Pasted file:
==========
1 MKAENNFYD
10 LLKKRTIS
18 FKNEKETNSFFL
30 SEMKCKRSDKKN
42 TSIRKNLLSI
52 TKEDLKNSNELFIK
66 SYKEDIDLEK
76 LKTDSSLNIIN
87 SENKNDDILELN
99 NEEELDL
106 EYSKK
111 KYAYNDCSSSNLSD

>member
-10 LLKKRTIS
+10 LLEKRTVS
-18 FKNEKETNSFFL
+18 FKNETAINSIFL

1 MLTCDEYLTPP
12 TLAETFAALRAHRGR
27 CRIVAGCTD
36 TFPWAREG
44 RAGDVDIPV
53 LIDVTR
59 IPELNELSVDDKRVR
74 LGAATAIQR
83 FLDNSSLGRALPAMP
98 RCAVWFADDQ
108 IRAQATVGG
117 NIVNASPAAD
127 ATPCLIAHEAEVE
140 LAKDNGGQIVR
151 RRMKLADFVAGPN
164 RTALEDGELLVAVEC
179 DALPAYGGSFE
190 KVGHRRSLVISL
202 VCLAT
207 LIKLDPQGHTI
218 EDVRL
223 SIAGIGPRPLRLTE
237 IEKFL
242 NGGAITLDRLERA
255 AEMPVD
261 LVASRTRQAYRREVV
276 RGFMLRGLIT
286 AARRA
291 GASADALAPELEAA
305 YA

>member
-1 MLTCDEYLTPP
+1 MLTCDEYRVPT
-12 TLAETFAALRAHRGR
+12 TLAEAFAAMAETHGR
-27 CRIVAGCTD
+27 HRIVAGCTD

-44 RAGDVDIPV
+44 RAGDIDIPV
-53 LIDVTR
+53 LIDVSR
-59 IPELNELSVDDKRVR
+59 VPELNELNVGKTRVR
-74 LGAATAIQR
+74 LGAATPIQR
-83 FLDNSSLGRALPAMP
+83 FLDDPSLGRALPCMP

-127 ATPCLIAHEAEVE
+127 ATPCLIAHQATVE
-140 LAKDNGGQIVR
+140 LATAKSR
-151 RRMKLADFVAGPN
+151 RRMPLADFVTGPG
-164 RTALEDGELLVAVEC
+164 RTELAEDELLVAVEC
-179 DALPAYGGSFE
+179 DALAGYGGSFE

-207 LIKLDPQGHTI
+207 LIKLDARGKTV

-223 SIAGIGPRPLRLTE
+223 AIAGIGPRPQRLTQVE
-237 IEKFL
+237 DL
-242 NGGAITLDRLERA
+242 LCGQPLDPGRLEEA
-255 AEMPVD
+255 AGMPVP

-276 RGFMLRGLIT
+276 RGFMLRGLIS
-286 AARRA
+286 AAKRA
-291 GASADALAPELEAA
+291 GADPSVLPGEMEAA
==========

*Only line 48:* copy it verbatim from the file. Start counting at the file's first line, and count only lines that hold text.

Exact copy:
>member